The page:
Acts 1:6 So when they met together, they asked him, “Lord, are you at this time going to restore the kingdom to Israel?” 7 He said to them: “It is not for you to know the times or dates the Father has set by his own authority. 8 But you will receive power when the Holy Spirit comes on you; and you will be my witnesses in Jerusalem, and in all Judea and Samaria, and to the ends of the earth.”

As followers of Jesus Christ, you and I are supposed to be witnesses, to take a stand for what Jesus Christ has done in our lives.  With the Holy Spirit pumping spiritual iron in our souls, we have all the power needed to do it.  It’s easier to witness to the difference Robin Williams made in our lives than it is to witness to what Jesus did.  Not because Robin Williams has done more, but because it’s easy.  No one will look at you sideways or stop inviting you to parties if you share your connection with Robin Williams.  Arguably, you’ll get invited to more if you have less than a 7 degree of separation with him and knew him personally.

Witness isn’t always easy though.  Here’s something else that happened this week.  In a strange sense of media selectivity, while Robin Williams took a last stand for celebrity, the Yazidis and the Christians in Iraq were taking a stand, too.  They were refusing to convert to Islam and instead were taking a stand on what and who they worship.  What they believed was so important to them and the threats against them were so real that they had to flee!

Who are these Yazidis?  Yazidis pray to Melek Ta’us (Tawûsê Melek), the archangel who didn’t bow down to worship Adam, served time in hell and repented, and is worshiped as an angel, the Peacock Angel.  Given the way he fell from God, the Islamic name for Melek Ta’us is “shaytan,” which is the Arabic word for the devil and a close relative of the Hebrew word (ha-)satan or Satan in English.  This idea of devil worship is among the reasons the Yazidis are being targeted by the militant Islamic State group.  So, up on the mountain in Iraq—while the US is giving testimony to Robin Williams’ difference in our lives—up on the mountain we have Yazidis who worship a fallen angel at best, the devil at worst…and we have Christians witnessing to their worship of God and paying the price for being Nazarenes (i.e. Christians).  Both Yazidis and Christians are being systematically targeted for extermination because of their religious beliefs…both groups seen and judged as being infidels  by militant ISIS members.  Yet, they witness because witness and worship are interconnected.  Witness speaks to who we love and what we worship.

Going back to our passage of Scripture today, Jesus says we’ll have all the power in the universe—Holy Spirit power–to be witnesses in our culture.  To take a stand for Jesus.  To say we love Him.  To talk about the difference He’s made in our lives.  Each of us has a circle of influence that begins with our Jerusalem and ends at the farthest reaches of the earth.  The Internet means that we don’t even need to leave our living rooms to touch people a world away.  But will we witness?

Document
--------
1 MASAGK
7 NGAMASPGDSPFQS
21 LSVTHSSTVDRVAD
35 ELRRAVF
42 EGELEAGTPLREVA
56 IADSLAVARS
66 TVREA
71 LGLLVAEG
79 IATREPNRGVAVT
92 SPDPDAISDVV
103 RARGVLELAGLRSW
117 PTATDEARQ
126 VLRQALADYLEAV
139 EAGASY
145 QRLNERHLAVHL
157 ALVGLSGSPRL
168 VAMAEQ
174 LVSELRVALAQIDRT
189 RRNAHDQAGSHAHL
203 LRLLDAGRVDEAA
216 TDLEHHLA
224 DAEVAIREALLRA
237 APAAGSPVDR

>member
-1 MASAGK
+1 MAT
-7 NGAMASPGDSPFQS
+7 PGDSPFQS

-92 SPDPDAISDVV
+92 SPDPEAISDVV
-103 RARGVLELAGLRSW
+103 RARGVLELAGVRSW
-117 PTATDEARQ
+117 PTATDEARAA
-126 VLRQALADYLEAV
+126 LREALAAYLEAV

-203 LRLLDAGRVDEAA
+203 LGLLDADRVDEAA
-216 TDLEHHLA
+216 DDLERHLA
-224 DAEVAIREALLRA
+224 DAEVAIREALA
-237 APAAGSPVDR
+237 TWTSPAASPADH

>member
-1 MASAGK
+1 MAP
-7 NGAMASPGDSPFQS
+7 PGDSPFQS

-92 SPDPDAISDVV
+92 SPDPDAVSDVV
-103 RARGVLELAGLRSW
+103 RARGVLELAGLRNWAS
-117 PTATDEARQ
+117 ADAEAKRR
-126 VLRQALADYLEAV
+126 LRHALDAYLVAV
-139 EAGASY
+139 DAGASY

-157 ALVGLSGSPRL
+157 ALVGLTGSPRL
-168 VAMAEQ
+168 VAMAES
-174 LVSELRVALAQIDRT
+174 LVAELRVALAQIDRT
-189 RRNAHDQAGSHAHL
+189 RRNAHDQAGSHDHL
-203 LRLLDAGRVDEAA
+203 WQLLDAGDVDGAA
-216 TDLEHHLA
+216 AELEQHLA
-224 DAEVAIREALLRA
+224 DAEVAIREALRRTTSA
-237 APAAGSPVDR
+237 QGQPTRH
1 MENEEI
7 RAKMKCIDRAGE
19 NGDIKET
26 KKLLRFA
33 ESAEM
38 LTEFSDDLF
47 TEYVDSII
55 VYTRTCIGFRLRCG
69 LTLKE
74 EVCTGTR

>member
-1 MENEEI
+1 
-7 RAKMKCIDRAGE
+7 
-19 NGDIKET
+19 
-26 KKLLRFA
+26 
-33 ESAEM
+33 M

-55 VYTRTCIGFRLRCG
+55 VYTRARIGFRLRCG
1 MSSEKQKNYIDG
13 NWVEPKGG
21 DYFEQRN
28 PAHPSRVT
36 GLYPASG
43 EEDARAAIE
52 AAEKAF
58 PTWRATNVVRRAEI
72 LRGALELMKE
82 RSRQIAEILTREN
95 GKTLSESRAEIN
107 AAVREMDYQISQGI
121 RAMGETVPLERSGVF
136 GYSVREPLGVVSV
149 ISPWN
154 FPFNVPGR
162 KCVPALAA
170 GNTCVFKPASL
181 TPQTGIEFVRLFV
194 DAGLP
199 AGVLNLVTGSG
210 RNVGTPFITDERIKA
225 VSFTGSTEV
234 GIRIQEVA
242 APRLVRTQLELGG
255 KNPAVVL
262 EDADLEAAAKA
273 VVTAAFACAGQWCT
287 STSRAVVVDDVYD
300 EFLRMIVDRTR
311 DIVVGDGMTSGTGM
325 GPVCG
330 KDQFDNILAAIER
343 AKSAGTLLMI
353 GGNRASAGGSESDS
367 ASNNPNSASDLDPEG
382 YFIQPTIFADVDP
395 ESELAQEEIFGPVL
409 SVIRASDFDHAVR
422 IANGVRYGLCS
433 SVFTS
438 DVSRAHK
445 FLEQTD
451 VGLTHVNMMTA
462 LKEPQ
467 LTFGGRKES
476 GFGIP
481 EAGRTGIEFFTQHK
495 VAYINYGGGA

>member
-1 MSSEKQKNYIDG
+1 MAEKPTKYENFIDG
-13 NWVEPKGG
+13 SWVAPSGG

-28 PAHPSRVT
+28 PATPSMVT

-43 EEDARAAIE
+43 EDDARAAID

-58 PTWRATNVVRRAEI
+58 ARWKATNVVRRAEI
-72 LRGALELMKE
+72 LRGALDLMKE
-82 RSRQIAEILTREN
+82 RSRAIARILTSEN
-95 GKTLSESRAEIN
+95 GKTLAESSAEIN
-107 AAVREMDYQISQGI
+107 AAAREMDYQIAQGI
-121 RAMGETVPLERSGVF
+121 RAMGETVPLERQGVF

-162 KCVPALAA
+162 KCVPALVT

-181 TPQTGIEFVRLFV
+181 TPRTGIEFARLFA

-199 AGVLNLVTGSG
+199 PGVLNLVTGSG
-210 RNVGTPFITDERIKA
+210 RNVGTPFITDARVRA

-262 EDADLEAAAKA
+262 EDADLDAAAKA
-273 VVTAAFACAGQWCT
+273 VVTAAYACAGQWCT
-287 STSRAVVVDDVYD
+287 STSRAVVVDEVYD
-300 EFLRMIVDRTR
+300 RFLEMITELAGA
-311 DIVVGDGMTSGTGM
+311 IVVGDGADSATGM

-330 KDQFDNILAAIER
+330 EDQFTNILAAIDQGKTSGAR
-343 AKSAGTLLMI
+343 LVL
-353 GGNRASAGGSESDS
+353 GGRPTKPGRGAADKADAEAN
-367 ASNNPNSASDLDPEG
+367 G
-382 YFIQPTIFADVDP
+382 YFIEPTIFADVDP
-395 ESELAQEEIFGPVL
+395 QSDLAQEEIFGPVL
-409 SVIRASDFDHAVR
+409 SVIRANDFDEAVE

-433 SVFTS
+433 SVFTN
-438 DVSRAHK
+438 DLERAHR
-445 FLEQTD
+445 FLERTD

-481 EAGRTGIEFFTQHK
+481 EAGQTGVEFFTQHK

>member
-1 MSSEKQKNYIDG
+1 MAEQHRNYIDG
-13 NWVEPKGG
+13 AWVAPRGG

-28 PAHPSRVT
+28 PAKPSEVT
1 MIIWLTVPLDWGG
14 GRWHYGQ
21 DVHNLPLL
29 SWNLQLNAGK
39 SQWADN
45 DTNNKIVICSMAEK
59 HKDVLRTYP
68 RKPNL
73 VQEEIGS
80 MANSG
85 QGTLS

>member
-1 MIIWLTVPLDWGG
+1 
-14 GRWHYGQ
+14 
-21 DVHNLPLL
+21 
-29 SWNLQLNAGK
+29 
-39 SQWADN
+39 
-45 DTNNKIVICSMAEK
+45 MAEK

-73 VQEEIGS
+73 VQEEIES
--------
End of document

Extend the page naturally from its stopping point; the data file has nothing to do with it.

Witnessing doesn’t need to be walking up to total strangers and saying “Do you know Jesus Christ as your personal Lord and Savior?  If not, you’re going to hell.”  Witnessing is what we did with Robin Williams.  It’s saying what he meant to us.  Witnessing to Jesus’  impact on our lives doesn’t need to be any more complicated than being a good listener and when someone is talking about a struggle, finding a way to say, “I don’t pretend to know what you’re going through, but the Bible tells me that Jesus knows what you’re going through.  I can point you to Him and tell you that He’s made a difference in my life.  I can pray for you!  You need comfort?  He’s the comforter!  You need wisdom?  He’s got it all!”

Back to our passage: “you will be my witnesses.”  Notice Jesus didn’t say we’d be His theologians all the way to the ends of the earth.  He didn’t say we’d be His apologists, His scientists, His philosophers, His media consultants, or His lawyers.  Witnesses don’t have to do that kind of work.  All we need to do is to tell our story.  Dumping the whole gospel dump truck on people scares the socks off of most of us, including the one getting dumped on.  But telling our story, witnessing to meeting the Love of our life, Jesus Christ, our Rescuer, the Comforter, the One who provides jobs and healing and friends with encouraging words, the One who answers our prayers, befriends us in our deepest depression and gave our lives meaning—this is a story people will listen to.  It’s real and it’s personal.  And no one can take it away from you.  Even in an age of relative truth, no one can deny your story and what it means to you.

So, will you respond to the command of “Witness, Stand!” by telling one person your story this week?